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Modernizing Windows Server Applications on AWS

When DevOps teams seek to host their Microsoft-based applications, they may not immediately think of Amazon Web Services (AWS). However, the ease and efficiency with which AWS supports modernizing apps in the cloud make it a top contender for hosting applications.

After all, AWS is a cloud market leader with a mature offering and 13 years of experience running Microsoft workloads. In fact, almost sixty percent of public cloud Windows instances were on AWS in 2018, double the nearest cloud provider. AWS offers twice the SQL server performance and twice as many regions as their nearest competitor, with the potential for cost savings of more than a third. re:Invent 2021 announcements included faster speeds and price reductions on some services, too, with new Graviton3 processors available for Amazon Elastic Compute Cloud (EC2) instances.

In this article, we’ll explore various ways to modernize and migrate Windows workloads to AWS.

Adopting the Lift-and-Shift Approach

The “lift-and-shift” approach — also referred to as rehosting — enables moving a resource or application, as well as its associated data, to the cloud without the need for redesign. 

Organizations use this approach to migrate on-premises applications to the public cloud. The Amazon Elastic Cloud Compute (Amazon EC2) platform runs Windows applications as-is, supporting Windows and all major operating systems. Amazon EC2 adopters enjoy scalable computing capacity in the cloud and a secure and reliable platform for deploying Windows-based applications. 

Windows on Amazon EC2

As part of the lift-and-shift approach, AWS offers various options for running Windows Server and SQL Server on Amazon EC2.

Bring Your Own License (BYOL)

Previously, DevOps and developers migrating their on-premises Windows Server and SQL Server licenses to AWS had to self-manage the complex licensing terms and conditions. For larger organizations, navigating these requirements has often demanded experienced subject matter experts.  

To simplify these migration processes, AWS released BYOL in December 2019. This option enables users to seamlessly create virtual machines in Amazon EC2 using their existing licenses. It considerably simplifies the overall management of licenses and hosts.  

License Included Instances

Managing commercial licenses for Microsoft software and other providers can be daunting because of limited visibility. Companies not using third-party license providers tend to over-provision or under-provision their licenses. This mismatched provisioning results in wasted purchases or steep penalties.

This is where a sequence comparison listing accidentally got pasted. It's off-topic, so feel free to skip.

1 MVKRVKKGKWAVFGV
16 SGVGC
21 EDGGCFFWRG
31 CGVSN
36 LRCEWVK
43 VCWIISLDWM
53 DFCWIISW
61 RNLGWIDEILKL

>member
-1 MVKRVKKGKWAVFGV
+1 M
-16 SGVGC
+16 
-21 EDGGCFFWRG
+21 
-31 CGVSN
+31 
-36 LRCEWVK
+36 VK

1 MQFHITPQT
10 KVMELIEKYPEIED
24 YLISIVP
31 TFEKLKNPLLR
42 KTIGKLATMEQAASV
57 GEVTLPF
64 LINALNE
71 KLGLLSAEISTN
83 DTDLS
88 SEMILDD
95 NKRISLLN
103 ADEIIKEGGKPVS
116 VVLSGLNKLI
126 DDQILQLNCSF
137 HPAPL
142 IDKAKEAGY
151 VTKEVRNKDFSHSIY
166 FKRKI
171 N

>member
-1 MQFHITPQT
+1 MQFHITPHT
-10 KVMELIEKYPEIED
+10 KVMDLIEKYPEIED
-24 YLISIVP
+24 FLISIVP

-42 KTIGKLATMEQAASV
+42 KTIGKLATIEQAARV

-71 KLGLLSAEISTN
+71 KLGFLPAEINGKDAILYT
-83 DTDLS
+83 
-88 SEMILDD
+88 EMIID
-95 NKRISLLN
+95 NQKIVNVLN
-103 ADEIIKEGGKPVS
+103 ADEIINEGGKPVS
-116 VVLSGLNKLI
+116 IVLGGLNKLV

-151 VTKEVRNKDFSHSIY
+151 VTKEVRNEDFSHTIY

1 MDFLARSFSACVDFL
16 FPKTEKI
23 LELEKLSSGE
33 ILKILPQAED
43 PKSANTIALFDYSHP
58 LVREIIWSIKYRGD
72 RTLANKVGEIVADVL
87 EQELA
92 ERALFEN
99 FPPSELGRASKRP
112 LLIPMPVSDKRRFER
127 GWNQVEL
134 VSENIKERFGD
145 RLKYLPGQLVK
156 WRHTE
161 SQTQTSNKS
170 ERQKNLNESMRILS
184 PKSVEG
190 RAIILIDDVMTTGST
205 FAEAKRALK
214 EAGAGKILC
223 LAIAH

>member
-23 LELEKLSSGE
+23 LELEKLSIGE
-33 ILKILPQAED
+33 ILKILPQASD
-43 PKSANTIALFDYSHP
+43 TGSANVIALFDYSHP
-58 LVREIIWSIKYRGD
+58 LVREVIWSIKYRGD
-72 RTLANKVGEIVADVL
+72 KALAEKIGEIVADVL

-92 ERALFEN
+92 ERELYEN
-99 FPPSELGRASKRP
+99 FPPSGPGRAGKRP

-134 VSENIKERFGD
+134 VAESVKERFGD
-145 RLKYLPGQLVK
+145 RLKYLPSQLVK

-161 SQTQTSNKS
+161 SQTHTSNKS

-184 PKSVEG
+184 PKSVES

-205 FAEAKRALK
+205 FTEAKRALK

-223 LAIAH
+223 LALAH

To overcome this, AWS offers license-included instances. Customers access fully-compliant and fully-managed Microsoft software licenses. This pay-as-you-go product comes bundled with Amazon EC2 or Amazon Relational Database Service (RDS) instances. Amazon RDS for SQL Server customers access databases without the overhead of managing the underlying infrastructure.

AWS also provides an option to migrate self-managed Microsoft SQL Server database instances to a fully-managed database on Amazon RDS. Amazon RDS supports six different database engines, including Microsoft SQL Server and Amazon Aurora, with the license included. Organizations can migrate their self-managed database instances to these AWS-managed instances using the AWS Database Migration Service (DMS).

Amazon Aurora is a fully-managed MySQL- and PostgreSQL-compatible relational database. The AWS Schema Conversion Tool (SCT) enables users to migrate an SQL server database to the Amazon Aurora MySQL-Compatible Edition database. AWS SCT automatically converts the SQL Server schema to the target Aurora MySQL schema.

SQL Server on Amazon EC2 Linux Instances

Amazon EC2 offers the option to run SQL Server on a Windows Server virtual machine. DevOps and developers can also run Microsoft SQL Server on Ubuntu and Amazon Linux 2, including license.

Amazon Linux 2 is AWS’ Linux server operating system. It’s available as an Amazon Machine Image (AMI).

AWS also runs .NET Core on Amazon Linux 2 and Ubuntu, so users can easily deploy and run .NET applications and modernize their .NET and SQL workloads on open-source Linux operating systems. Using open-source software saves organizations the cost of Windows Server licenses. 

Modernize Apps Built on the Microsoft Stack

Many organizations start their cloud journey with a lift-and-shift approach, enabling them to run their .NET applications on Amazon EC2 without any code changes. Beyond the lift-and-shift approach, Amazon offers several avenues to modernize and build high-performing applications on the Microsoft .NET stack. Let’s explore some of these approaches.